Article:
BGA array, it is not possible to use them. Also, 16/8 vias are not widely available on production scales at the time of publishing.
PCB Layer Counts
2.2.4.1
PCB Layer Count for Standard BGA Arrays
The layers required to route a particular design can be easily estimated given the number and locations of
signals. Assuming the PCB feature sizes in Table 2, the PCB would be routed as follows:
• The first 2 rows will route on the top layer. The second 2 rows will route on the second layer. An
additional PCB layer will be required for every row in past the first 2.
• Therefore, if "Rows_in" = the maximum number of rows in (from the outside of the BGA array) the
centermost signal is located, then:
– 2 Rows_in = 1 PCB signal layer
– 3 Rows_in = 2 PCB signal layers
– 4 Rows_in = 2 PCB signal layers
– 5 Rows_in = 3 PCB signal layers
– 6 Rows_in = 4 PCB signal layers
– 7 Rows_in = 5 PCB signal layers
For example, if a signal called I2C_CLK were required in the design, and it was located five rows in from
the outside (counting all rows), then it would require 3 PCB signal layers, plus at least 2 PCB layers for
power and ground, adding to 5 layers total. Because PCBs are manufactured with layer symmetry about
the centerline, a 6 layer PCB would be specified.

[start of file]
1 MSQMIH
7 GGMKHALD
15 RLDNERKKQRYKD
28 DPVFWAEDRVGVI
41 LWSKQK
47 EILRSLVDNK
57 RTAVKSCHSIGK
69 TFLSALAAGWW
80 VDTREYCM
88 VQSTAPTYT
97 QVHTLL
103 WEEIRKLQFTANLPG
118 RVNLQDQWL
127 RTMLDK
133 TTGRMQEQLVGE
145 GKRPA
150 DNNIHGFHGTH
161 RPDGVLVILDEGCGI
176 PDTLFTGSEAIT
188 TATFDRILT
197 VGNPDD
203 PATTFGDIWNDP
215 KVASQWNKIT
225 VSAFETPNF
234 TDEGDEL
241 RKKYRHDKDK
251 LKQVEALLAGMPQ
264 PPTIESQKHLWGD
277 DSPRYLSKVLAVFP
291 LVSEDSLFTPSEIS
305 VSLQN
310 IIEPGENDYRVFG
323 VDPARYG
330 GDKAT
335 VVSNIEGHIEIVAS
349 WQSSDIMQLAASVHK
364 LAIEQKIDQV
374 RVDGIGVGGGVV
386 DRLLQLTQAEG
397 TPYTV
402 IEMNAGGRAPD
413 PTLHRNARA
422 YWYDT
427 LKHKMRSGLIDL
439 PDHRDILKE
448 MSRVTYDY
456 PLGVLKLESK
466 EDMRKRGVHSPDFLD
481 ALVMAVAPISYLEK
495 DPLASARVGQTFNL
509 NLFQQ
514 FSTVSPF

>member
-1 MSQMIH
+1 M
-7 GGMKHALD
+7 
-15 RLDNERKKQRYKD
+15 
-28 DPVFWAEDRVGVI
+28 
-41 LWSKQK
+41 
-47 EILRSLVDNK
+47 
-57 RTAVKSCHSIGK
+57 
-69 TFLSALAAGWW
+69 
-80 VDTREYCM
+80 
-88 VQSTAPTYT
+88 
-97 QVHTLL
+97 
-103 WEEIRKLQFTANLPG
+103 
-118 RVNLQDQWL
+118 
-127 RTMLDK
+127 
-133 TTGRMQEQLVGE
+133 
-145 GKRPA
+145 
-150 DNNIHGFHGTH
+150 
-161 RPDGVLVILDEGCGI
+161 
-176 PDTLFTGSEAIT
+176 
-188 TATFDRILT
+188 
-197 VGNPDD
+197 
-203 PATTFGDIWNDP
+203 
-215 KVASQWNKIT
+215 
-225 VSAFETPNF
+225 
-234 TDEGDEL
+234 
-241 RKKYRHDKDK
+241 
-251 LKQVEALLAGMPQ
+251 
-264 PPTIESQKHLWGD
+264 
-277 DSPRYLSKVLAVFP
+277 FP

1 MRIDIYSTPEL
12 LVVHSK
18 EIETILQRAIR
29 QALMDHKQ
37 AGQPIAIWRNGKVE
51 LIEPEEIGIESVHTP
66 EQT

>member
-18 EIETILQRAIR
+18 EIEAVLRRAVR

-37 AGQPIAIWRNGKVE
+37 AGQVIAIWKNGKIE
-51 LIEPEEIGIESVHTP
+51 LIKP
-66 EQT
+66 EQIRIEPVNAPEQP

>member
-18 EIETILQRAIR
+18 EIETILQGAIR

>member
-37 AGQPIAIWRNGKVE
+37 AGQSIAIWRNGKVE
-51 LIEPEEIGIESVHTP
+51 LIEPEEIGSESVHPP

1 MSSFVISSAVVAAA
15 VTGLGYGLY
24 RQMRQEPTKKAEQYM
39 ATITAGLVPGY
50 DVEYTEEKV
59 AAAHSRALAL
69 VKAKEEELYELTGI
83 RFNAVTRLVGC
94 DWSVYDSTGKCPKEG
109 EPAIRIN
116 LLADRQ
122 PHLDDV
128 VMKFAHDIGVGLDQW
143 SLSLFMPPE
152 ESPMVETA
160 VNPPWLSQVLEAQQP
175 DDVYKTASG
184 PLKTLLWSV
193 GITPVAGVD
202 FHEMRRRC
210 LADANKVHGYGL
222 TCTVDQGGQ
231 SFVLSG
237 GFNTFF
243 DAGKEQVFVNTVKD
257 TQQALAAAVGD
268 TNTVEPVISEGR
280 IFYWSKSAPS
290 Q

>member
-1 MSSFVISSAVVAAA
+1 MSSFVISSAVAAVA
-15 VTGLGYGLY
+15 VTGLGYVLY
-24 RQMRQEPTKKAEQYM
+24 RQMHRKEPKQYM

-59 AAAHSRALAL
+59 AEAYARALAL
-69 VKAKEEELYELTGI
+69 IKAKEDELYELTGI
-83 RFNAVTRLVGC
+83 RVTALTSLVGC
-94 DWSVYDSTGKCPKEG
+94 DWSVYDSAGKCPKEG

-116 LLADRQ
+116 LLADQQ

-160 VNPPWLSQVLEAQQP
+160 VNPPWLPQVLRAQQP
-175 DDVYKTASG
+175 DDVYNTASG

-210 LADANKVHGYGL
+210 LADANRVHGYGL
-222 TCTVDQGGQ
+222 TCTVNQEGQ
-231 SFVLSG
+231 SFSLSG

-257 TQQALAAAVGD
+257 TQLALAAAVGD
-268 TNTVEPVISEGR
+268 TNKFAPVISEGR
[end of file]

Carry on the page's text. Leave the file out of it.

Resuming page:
2.2.4.2
PCB Layer Count for Via Channel™ BGA arrays
Depending on the power requirements and the power signal routing, an additional power layer may be
required, but can be avoided with strategic design practices. Routing strategies are reviewed in
Section 2.2.2.
2.3
Keep Out Zones
A minimum 3.8mm (0.150") clearance should be maintained around the perimeter of the component.
If the edges of the boards are to be used for conveyer transfer, a cleared zone of at least 3.17 mm
(0.125") should be allowed. Normally, the longest edges of the board are used for this purpose, and the
actual width of the keep out area depends on equipment capability. Although no component lands or
fiducials can be present in this area, breakaway tabs may be located in it.
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Solder Paste and Stencil Printing
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3
Solder Paste and Stencil Printing
3.1
Solder Paste Selection
The BGA is compatible with a broad range of commercially available Type 3 (mesh size –325/+500,
particle size 25-45µm) and Type 4 (mesh size –400/+625, particle size 20-38µm) solder pastes.
The component has been assembly tested with both no-clean and water-washable lead-free solder paste